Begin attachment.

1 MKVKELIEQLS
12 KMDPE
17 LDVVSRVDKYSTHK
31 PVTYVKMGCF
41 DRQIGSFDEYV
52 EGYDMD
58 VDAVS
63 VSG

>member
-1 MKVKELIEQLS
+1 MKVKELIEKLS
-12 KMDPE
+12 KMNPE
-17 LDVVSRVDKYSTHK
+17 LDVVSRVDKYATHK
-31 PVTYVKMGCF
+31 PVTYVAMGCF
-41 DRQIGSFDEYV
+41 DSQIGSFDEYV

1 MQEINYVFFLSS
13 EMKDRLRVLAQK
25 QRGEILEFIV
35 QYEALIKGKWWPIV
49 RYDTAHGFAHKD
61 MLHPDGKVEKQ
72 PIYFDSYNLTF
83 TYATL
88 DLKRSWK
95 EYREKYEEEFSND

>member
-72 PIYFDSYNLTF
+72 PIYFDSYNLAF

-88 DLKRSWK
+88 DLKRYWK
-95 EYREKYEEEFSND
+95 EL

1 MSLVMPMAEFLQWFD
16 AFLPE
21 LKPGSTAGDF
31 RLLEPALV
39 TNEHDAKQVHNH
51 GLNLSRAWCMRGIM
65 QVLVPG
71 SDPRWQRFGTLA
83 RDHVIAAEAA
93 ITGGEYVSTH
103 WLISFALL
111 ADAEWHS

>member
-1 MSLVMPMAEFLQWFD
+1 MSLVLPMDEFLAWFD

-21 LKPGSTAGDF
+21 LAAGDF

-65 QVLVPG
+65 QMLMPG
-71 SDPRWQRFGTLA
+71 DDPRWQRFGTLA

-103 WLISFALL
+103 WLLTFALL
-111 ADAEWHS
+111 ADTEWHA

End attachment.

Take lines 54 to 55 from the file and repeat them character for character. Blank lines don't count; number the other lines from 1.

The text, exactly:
-65 QVLVPG
+65 QMLMPG